Texas State Seal


Texas State Seal


December 14, 2022


Whether expenditures made by a candidate to encourage donations to a local food bank are political expenditures when publicized by the candidate on a social media page that is also used for his campaign. (AOR-677)


Yes. Expenditures incurred by a candidate in connection with charitable fundraising are political expenditures if the candidate promotes the activity on his campaign’s social media page.


The requestor, the mayor of a city in Texas, requests an advisory opinion on whether he may make certain expenditures without violating title 15 of the Election Code, and, if so, whether they must be reported as political expenditures. Specifically, he would like to make an offer on his campaign’s Facebook account that involves giving lottery tickets to anyone that donates goods to the local foodbank.

If permitted, the requestor would pay for the lottery tickets out of personal funds, but he would use the same Facebook page he uses to campaign for office to publicize the offer. The Facebook page is not a part of any taxpayer or city system, and no public funds would be used to fund or promote the activity.


The requestor asks whether a statewide judicial candidate may accept up to $50,000 from a general-purpose committee in a general election if the contributions are classified as $25,000 in campaign contributions and $25,000 in officeholder contributions. The answer is no. The JCFA sets a limit on “political contributions” made by a general-purpose political committee to a statewide judicial candidate at $25,000 per election. Tex. Elec. Code § 253.157(a-1)(1). This is true regardless of whether the political contributions are classified as campaign or officeholder contributions.

Assuming no city equipment or paid time is used, the activity is not prohibited by section 255.003(a). See, e.g. Tex. Ethics Comm’n Op. No. 550 (2019).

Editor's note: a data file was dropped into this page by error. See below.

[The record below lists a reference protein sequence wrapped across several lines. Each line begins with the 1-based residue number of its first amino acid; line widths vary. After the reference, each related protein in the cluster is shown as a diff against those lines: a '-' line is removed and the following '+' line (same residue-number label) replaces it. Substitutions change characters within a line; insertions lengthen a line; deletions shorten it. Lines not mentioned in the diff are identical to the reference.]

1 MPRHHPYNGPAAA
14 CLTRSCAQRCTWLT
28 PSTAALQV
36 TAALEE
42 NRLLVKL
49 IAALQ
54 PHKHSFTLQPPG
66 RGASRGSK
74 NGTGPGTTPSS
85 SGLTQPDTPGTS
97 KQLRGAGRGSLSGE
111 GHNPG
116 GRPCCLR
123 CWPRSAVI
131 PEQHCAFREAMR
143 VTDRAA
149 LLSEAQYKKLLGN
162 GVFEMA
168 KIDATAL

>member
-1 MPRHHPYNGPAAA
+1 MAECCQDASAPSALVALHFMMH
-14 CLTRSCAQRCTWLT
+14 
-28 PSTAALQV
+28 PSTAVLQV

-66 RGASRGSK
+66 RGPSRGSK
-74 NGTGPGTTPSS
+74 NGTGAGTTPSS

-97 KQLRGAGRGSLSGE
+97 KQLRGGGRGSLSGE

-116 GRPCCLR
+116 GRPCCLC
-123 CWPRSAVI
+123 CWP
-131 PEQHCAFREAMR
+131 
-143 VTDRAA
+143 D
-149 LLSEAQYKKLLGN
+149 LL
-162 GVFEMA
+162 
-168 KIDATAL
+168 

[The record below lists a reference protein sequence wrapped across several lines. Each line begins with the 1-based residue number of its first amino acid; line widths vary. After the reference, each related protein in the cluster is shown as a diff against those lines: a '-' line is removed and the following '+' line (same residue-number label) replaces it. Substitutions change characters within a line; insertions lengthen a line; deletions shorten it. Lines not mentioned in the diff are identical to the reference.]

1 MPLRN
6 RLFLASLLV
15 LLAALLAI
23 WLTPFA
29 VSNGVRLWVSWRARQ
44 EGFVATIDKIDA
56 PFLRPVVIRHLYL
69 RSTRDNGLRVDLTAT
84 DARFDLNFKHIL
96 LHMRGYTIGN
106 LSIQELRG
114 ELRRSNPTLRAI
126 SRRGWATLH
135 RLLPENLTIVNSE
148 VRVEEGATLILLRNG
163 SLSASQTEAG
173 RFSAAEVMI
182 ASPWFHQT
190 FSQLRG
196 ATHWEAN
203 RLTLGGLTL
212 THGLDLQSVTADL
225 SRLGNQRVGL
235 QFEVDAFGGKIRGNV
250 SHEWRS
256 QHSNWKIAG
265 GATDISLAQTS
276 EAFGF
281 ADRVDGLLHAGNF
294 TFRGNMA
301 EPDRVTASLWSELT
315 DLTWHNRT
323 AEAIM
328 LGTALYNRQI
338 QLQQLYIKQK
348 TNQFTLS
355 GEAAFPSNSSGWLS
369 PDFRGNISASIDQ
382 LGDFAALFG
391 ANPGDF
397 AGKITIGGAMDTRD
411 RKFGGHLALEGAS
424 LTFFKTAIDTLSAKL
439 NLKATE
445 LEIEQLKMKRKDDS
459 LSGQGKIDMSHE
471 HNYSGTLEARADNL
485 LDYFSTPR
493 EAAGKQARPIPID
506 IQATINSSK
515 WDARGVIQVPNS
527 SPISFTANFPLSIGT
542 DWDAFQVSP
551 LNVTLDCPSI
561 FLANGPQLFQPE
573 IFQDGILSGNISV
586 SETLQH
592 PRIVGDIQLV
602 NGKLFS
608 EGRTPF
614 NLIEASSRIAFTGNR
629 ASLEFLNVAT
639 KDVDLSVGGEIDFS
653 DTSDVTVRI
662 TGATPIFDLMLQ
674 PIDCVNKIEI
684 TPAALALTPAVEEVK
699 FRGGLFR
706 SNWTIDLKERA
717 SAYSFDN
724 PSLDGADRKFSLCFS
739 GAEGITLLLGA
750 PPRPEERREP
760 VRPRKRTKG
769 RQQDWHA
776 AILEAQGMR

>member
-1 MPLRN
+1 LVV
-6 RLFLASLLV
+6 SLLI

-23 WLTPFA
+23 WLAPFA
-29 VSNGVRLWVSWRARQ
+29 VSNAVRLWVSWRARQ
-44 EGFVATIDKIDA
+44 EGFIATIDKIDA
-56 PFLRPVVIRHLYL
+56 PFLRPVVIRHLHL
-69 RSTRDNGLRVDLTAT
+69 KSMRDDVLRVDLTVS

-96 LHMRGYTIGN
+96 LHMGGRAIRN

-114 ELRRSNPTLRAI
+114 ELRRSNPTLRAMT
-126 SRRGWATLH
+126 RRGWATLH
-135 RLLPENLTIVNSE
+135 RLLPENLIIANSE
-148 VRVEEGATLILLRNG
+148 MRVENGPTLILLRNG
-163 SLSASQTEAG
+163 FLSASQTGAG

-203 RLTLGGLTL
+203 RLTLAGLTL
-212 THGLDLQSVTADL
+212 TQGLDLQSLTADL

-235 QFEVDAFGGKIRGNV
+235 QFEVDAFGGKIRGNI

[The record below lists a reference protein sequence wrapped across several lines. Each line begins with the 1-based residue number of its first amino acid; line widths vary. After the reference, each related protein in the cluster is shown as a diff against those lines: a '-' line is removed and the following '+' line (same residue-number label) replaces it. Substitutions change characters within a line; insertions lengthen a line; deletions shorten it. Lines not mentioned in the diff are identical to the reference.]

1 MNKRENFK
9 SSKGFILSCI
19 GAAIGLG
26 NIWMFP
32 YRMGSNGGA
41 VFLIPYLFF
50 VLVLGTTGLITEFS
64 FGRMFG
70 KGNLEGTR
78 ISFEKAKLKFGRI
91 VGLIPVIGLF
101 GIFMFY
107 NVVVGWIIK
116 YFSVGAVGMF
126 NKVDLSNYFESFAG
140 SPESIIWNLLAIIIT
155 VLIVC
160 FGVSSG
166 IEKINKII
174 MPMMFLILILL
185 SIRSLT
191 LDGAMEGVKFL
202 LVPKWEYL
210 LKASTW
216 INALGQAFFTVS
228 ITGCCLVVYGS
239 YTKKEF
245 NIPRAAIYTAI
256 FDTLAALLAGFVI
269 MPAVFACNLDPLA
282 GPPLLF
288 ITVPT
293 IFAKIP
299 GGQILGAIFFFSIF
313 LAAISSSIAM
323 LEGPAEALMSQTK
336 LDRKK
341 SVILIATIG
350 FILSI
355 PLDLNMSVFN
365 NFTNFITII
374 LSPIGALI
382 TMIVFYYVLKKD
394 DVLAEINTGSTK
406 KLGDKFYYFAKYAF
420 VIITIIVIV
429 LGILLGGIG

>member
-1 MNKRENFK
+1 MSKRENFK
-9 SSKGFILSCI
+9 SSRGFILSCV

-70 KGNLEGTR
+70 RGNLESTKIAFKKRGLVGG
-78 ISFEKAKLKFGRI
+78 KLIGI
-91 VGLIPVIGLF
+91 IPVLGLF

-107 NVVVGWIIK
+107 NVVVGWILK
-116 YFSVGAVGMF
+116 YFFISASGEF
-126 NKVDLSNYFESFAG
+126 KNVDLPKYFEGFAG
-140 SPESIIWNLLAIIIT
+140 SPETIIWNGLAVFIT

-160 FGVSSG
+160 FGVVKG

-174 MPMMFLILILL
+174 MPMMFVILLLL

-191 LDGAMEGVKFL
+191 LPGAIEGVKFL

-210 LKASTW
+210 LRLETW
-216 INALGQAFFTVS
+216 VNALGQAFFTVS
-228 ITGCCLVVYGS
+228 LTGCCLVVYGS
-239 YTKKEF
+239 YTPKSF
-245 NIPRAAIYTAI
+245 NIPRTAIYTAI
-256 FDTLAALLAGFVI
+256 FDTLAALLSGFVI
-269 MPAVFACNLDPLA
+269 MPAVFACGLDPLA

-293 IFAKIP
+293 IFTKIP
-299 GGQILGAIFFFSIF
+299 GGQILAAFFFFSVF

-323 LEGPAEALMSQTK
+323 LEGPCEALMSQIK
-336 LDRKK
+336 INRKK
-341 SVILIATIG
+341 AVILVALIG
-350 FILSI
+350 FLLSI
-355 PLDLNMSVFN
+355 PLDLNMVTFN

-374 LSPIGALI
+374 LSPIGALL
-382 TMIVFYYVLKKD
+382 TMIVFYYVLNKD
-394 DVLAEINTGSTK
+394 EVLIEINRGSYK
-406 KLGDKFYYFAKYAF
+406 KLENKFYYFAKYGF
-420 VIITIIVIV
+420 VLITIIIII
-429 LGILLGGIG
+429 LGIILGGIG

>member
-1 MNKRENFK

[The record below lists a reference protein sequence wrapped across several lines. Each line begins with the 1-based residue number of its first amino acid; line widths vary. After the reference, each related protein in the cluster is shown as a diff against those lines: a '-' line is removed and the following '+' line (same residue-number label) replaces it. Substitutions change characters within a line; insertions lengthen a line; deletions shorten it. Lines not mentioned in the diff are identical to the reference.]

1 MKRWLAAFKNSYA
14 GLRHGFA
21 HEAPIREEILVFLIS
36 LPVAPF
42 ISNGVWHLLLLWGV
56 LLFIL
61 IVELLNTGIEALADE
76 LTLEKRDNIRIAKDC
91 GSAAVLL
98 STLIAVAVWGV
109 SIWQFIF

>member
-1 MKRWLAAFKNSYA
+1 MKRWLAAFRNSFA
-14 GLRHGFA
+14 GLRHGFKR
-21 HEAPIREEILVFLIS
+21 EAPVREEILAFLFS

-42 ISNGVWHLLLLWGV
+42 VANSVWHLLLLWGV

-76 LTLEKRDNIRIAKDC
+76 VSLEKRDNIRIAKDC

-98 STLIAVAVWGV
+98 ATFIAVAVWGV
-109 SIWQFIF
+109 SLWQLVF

Having determined that the requestor may carry out his plan, we consider whether it would implicate any of title 15’s reporting or disclosure requirements. Under title 15, candidates must report their political expenditures. See Tex. Elec. Code § 254.031(a)(3). Political expenditures include both campaign expenditures and officeholder expenditures. Id. at § 251.001(10). And campaign expenditures are any expenditure made by any person in connection with a campaign for elective office or on a measure. Id. at § 251.001(7).

Here, there appears to be no direct benefit to the requestor’s campaign. The candidate is not soliciting donations to his campaign. Instead, he is spending money to solicit donations to a charity. However, the Supreme Court of Texas has determined that the phrase “in connection with” is an expansive term that is satisfied even by “indirect, ‘tenuous,’ or ‘remote’ relationships.” Cavin v. Abbott, 545 S.W.3d 47, 70 (Tex. App.—Austin 2017, no pet.) (citing ExxonMobil Pipeline Co. v. Coleman, 512 S.W.3d 895, 901 (Tex. 2017)); but see Osterberg v. Peca, 12 S.W.3d 31, 51 (Tex. 2000) (construing “in connection with a campaign” to mean only expenditures to fund express electoral advocacy in the context of direct campaign expenditures made by a non-candidate).

Furthermore, the Commission has found similar expenditures—which have the indirect benefit of raising the candidate’s profile or standing in the community—are connected with a campaign, even where there is no direct financial benefit to the campaign. See, e.g. Tex. Ethics Comm’n Op. No. 102 (1992) (advertisement in third-party publication congratulating a sports team that identifies a candidate or public officer as such is political advertising). Here, the expenditure’s connection to a campaign is even closer than in EAO 102 because the requestor is using his campaign social media to promote the activity. Because the candidate’s expenditures for this promotion are campaign expenditures, they must be reported in accordance with the requirements of title 15.

The post on the candidate’s Facebook page would not require a political advertising disclosure statement provided he does not pay to promote the post and his profile page clearly and conspicuously displays the full name of the candidate. See Tex. Elec. Code § 255.001; 1 Tex. Admin. Code § 26.1(c).